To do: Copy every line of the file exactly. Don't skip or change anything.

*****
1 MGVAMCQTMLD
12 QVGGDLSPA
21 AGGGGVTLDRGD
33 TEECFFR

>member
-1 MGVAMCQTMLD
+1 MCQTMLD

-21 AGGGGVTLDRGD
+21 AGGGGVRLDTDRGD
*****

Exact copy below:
1 MGVAMCQTMLD
12 QVGGDLSPA
21 AGGGGVTLDRGD
33 TEECFFR

>member
-1 MGVAMCQTMLD
+1 MCQTMLD

-21 AGGGGVTLDRGD
+21 AGGGGVRLDTDRGD